Against the deafening background noise that accompanies the 9th Berlin Biennale, it is good to know that there’s a place where one can seek refuge and regain one’s center.
It’s on the top floor of Sprüth Magers, and it’s like Plato’s cave. You are invited to take a seat, relax, and watch the shadows converse in Alexandre Singh’s most recent project — only his shadows are a rather whimsical selection of objects on plinths: a toaster, a slinky toy, two tape players, a bottle of bleach, a sharp-edged abstract sculpture, a stuffed skunk. As soon as this unlikely ensemble of objects starts to talk, the cave turns into a full-fledged theater, with bright spotlights illuminating each individual “performer.” At that point the setting becomes clear and the objects assume individual identities: the tape recorders impersonate art critics, the slinky toy is the host, the sculpture is an aspiring artist from the Midwest, and so on. Their distinctive accents and sophisticated vocabularies suggest well-educated, progressive, middle-class art aficionados. However, their conversation never touches upon current events or notions of social engagement, but remain within the realm of self-referential witticisms.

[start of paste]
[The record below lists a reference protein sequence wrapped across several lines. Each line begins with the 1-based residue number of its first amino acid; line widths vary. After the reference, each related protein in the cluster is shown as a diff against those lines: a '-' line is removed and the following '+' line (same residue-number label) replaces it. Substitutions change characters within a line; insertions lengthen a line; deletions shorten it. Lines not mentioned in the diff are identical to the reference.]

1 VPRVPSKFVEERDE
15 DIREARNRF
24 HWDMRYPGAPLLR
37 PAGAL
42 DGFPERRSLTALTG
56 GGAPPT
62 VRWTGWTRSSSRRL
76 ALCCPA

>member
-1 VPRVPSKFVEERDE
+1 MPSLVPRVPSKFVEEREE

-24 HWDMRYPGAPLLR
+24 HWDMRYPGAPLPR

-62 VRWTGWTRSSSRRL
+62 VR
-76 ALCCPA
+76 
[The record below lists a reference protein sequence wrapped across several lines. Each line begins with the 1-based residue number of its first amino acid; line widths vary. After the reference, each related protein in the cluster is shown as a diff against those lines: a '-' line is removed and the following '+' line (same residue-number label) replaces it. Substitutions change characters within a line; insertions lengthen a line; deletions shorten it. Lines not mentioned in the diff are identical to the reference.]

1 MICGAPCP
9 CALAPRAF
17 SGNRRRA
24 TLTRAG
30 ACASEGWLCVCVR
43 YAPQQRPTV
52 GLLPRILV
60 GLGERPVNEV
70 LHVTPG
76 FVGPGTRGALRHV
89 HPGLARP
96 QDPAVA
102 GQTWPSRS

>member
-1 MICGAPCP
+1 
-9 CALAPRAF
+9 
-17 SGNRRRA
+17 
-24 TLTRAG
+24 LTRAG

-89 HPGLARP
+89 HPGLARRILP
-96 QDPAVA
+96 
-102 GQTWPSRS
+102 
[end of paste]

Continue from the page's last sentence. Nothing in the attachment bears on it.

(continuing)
Singh’s piece is based on French dramatist Molière’s 1663 play The School for Wives Criticized — a sarcastic response to the shallow criticism the playwright received for his drama The School for Wives of the previous year. One character criticizes the critics: “It is very strange that you writers always condemn the plays which every one goes to see, and never speak well of any except those which fail.” In Singh’s piece it is impossible not to note a critique of not only the critics, but the art audience as a whole — or, probably more to the point, a culture of thinking and talking about art, but not acting upon it.